Christchurch, New Zealand
Our room rate included a continental breakfast, which was mediocre at best. The croissants were stale and the brewed coffee would not have won any awards. Given the accolades that the George has received, it was a bit disappointing.
On this, the final day of our two-week trip through New Zealand, we focused on art, starting at the Christchurch Art Gallery, a beautifully designed yet completely bizarre place. The gigantic inflatable finger in the lobby might have been our first sign that this museum would have us questioning the definition of “art.” (Similar to my experience at MUMOK in Vienna.)
The Arts Center was much more up our alley. Formerly University of Canterbury, the gothic building has been transformed into a cooperative, with independent artists setting up small studios within. We purchased some gifts from a local potter before heading back to the hotel.
High Street and SOL Square is the fashionable part of Christchurch, so we headed there next to look at the terribly unfashionable clothing boutiques and small art galleries. Nood, a furniture store specializing in mid-century modern furnishings, was selling a really cool George Nelson clock at a great price. It was too good to pass up.
Now, I’ve just got to figure out how the heck to haul it home.
Returning to the George, we walked through central Cathedral Square, where alongside the namesake Christchurch, a modern conical sculpture had been built to commemorate the millennium. Inside, a choir practiced and intricate stained-glass windows lined the walls.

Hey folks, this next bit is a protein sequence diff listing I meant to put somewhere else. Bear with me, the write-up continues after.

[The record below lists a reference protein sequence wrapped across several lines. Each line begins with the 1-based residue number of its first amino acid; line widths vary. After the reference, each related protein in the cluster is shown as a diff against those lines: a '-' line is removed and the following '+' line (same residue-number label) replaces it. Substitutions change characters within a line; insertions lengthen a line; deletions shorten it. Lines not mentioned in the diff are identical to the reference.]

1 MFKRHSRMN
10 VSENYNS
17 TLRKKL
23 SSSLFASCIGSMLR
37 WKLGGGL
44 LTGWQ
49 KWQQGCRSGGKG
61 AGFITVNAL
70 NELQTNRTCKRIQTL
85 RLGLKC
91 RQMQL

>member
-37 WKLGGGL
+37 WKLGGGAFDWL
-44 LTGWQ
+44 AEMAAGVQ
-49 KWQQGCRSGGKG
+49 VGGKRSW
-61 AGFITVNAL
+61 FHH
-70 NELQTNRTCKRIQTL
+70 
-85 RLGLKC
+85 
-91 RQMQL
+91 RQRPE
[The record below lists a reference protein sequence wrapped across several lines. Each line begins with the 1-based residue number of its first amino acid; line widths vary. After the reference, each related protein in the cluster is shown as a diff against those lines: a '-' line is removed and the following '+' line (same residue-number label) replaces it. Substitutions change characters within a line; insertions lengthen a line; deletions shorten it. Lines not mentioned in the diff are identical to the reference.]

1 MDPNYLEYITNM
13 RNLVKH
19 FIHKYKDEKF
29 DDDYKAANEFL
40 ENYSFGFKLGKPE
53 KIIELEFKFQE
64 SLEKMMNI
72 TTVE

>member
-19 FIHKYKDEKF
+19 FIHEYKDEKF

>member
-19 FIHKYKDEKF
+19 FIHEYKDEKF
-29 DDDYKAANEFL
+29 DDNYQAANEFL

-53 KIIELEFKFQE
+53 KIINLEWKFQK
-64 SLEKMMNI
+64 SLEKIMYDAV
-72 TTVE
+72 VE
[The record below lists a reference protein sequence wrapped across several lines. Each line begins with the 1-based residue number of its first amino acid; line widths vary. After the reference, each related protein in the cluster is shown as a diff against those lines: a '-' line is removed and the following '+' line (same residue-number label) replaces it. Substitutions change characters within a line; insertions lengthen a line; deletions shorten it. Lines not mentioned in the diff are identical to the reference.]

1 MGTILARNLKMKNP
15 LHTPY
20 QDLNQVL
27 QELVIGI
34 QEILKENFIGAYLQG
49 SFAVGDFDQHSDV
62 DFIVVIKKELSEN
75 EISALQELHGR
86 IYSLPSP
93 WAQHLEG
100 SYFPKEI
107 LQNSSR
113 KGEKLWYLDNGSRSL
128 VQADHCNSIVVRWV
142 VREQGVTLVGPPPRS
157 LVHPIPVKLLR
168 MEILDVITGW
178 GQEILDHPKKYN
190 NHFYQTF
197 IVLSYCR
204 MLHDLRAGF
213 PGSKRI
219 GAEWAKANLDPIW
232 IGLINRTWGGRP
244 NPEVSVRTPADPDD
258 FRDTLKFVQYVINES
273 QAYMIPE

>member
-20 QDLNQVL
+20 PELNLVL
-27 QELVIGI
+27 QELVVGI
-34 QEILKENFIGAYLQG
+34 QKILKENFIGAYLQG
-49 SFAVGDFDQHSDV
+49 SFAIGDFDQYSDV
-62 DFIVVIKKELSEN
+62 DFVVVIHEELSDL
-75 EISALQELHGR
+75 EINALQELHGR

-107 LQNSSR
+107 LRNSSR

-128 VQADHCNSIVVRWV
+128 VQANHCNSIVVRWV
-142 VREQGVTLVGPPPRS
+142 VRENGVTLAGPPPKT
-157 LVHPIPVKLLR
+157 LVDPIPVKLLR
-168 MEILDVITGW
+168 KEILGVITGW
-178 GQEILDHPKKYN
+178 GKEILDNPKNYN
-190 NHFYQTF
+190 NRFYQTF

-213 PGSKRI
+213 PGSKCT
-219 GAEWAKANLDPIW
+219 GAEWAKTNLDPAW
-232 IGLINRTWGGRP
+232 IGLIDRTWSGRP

The saleswoman at Global Culture (cool t-shirts) recommended an Italian place on Columbo Street for dinner. Café Valentino had a hearty seafood chowder (“It’s yummmmmy,” the store clerk had said earlier in the day. We now agreed.). The thin-crust pizza, however, which we had heard was baked in a wood-burning oven, was a little soggy.
As we finished up our Mac’s Gold beers, we reflected on this remarkable island nation. The Kiwis are some of the most friendly, outgoing people that we have ever met. They are trusting and clearly place a strong emphasis on community and family. Their isolation here has bred within them a perpetual need for adventure. It has also instilled a sense of sustainable building practices and contemporary architecture — although their fashion sense is far from that of Paris.
Having driven about 2,000 miles of it, we can say that this is a beautiful country, one with 4 million residents and 40 million sheep. It is raw and, at times, desolate. But it is these very characteristics that makes New Zealand one of the most spectacular places that I’ve ever visited.
My hellish trip home, about 13,000 miles and 30 hours, commences at 9 a.m. tomorrow. I’ll fly from Christchurch to Auckland to Los Angeles to Memphis to Raleigh. Remarkably, if all goes as planned, I’ll be back in Chapel Hill at 8 p.m. — on the same day.
Nothing like ending a trip like this with a bit of time travel.